Allyson M. Poska is Professor of History at the University of Mary Washington in Fredericksburg, Virginia and the author of four books: Gendered Crossings: Women and Migration in the Spanish Empire (New Mexico, 2016), winner of the 2017 best book prize from the Society for the Study of Early Modern Women; Women and Authority in Early Modern Spain: The Peasants of Galicia (Oxford, 2005), winner of the 2006 Roland H. Bainton Prize for best book in early modern history or theology; Women and Gender in the Western Past (2 vols. coauthored with Katherine French, Houghton-Mifflin, 2006), and Regulating the People: The Catholic Reformation in Seventeenth-Century Spain (Brill, 1998). I coedited The Ashgate Research Companion to Women and Gender in Early Modern Europe (with Jane Couchman and Katherine McIver, Ashgate, 2013). I am also coeditor of the book series “Women and Gender in the Early Modern World” with University of Nebraska Press (with Abby Zanger) and of Early Modern Women: An Interdisciplinary Journal (with Bernadette Andrea and Julie Campbell). My research has been funded by grants from the NEH, the ACLS, the APS, and CAORC.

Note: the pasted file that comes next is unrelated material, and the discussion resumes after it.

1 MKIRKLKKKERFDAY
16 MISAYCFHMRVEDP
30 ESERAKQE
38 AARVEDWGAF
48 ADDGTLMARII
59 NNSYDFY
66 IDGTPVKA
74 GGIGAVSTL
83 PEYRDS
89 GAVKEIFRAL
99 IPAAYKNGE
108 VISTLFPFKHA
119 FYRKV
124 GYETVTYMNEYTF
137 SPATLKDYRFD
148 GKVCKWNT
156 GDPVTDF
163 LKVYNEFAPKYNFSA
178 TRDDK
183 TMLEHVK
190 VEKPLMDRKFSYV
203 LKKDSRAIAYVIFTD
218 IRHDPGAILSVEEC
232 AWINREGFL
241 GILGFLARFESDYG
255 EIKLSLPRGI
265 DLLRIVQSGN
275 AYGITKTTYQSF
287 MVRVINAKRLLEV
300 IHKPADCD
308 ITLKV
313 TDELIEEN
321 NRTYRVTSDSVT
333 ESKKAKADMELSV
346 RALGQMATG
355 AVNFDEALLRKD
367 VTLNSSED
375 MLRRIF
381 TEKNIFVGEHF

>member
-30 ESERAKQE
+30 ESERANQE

Margaret Pritchard was appointed Deputy Chief Curator at the Colonial Williamsburg Foundation in 2015. Prior to this position she served for 35 years as Senior Curator of Prints, Maps, and Wallpaper at Colonial Williamsburg. Margaret has published several books and numerous essays and articles relating to the collections for which she was responsible. Her most recent publication was a comprehensive catalog of the map collection at Colonial Williamsburg, Degrees of Latitude: Mapping Colonial America. She has also published books and essays on various natural history artists, wallpaper, and topics relating to colonial Virginia history. She currently serves on the boards of the Williamsburg Community Foundation, the Decorative Arts Trust, Drayton Hall Plantation, and the Advisory Board of the Museum of Early Southern Decorative Arts.